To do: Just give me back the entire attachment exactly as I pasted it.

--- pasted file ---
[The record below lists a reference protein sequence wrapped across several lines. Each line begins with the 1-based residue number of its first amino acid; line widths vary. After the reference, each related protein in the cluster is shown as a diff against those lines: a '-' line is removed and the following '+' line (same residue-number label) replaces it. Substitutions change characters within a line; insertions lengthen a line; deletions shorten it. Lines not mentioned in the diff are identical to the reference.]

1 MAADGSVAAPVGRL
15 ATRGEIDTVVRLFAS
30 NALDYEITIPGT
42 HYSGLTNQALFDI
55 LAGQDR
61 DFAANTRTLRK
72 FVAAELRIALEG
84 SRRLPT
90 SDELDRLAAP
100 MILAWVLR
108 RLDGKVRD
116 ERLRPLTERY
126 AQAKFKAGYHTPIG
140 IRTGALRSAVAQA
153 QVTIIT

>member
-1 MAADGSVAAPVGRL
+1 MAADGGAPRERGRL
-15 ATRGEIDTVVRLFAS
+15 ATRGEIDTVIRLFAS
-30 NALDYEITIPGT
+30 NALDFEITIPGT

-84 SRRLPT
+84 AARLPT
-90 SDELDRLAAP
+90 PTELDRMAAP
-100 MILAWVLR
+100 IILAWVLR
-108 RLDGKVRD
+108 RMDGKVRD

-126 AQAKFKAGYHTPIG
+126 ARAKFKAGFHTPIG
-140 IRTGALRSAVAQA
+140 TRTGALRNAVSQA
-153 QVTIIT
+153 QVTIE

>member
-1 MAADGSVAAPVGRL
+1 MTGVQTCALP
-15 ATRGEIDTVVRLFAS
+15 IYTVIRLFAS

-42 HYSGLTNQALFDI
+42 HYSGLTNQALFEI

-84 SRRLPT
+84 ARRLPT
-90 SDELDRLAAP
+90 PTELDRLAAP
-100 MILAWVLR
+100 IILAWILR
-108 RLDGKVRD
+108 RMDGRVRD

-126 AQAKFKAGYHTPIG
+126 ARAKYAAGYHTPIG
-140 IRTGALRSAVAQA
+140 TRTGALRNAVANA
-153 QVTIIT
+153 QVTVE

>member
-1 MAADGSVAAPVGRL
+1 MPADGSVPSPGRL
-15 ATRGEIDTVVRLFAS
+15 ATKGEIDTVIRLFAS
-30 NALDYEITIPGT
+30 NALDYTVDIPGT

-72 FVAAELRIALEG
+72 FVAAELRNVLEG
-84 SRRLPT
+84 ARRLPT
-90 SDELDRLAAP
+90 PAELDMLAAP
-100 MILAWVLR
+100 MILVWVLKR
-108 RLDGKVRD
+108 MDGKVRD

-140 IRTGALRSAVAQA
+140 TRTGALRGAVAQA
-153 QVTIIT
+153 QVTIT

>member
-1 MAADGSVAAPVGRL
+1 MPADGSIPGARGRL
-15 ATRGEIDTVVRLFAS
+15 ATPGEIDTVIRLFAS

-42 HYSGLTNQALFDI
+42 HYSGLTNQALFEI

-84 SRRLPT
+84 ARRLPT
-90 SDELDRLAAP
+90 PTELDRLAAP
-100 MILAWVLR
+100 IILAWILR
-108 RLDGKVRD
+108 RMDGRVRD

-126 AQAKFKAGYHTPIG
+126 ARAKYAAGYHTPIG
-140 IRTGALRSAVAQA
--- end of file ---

[The record below lists a reference protein sequence wrapped across several lines. Each line begins with the 1-based residue number of its first amino acid; line widths vary. After the reference, each related protein in the cluster is shown as a diff against those lines: a '-' line is removed and the following '+' line (same residue-number label) replaces it. Substitutions change characters within a line; insertions lengthen a line; deletions shorten it. Lines not mentioned in the diff are identical to the reference.]

1 MAADGSVAAPVGRL
15 ATRGEIDTVVRLFAS
30 NALDYEITIPGT
42 HYSGLTNQALFDI
55 LAGQDR
61 DFAANTRTLRK
72 FVAAELRIALEG
84 SRRLPT
90 SDELDRLAAP
100 MILAWVLR
108 RLDGKVRD
116 ERLRPLTERY
126 AQAKFKAGYHTPIG
140 IRTGALRSAVAQA
153 QVTIIT

>member
-1 MAADGSVAAPVGRL
+1 MAADGGAPRERGRL
-15 ATRGEIDTVVRLFAS
+15 ATRGEIDTVIRLFAS
-30 NALDYEITIPGT
+30 NALDFEITIPGT

-84 SRRLPT
+84 AARLPT
-90 SDELDRLAAP
+90 PTELDRMAAP
-100 MILAWVLR
+100 IILAWVLR
-108 RLDGKVRD
+108 RMDGKVRD

-126 AQAKFKAGYHTPIG
+126 ARAKFKAGFHTPIG
-140 IRTGALRSAVAQA
+140 TRTGALRNAVSQA
-153 QVTIIT
+153 QVTIE

>member
-1 MAADGSVAAPVGRL
+1 MTGVQTCALP
-15 ATRGEIDTVVRLFAS
+15 IYTVIRLFAS

-42 HYSGLTNQALFDI
+42 HYSGLTNQALFEI

-84 SRRLPT
+84 ARRLPT
-90 SDELDRLAAP
+90 PTELDRLAAP
-100 MILAWVLR
+100 IILAWILR
-108 RLDGKVRD
+108 RMDGRVRD

-126 AQAKFKAGYHTPIG
+126 ARAKYAAGYHTPIG
-140 IRTGALRSAVAQA
+140 TRTGALRNAVANA
-153 QVTIIT
+153 QVTVE

>member
-1 MAADGSVAAPVGRL
+1 MPADGSVPSPGRL
-15 ATRGEIDTVVRLFAS
+15 ATKGEIDTVIRLFAS
-30 NALDYEITIPGT
+30 NALDYTVDIPGT

-72 FVAAELRIALEG
+72 FVAAELRNVLEG
-84 SRRLPT
+84 ARRLPT
-90 SDELDRLAAP
+90 PAELDMLAAP
-100 MILAWVLR
+100 MILVWVLKR
-108 RLDGKVRD
+108 MDGKVRD

-140 IRTGALRSAVAQA
+140 TRTGALRGAVAQA
-153 QVTIIT
+153 QVTIT

>member
-1 MAADGSVAAPVGRL
+1 MPADGSIPGARGRL
-15 ATRGEIDTVVRLFAS
+15 ATPGEIDTVIRLFAS

-42 HYSGLTNQALFDI
+42 HYSGLTNQALFEI

-84 SRRLPT
+84 ARRLPT
-90 SDELDRLAAP
+90 PTELDRLAAP
-100 MILAWVLR
+100 IILAWILR
-108 RLDGKVRD
+108 RMDGRVRD

-126 AQAKFKAGYHTPIG
+126 ARAKYAAGYHTPIG
-140 IRTGALRSAVAQA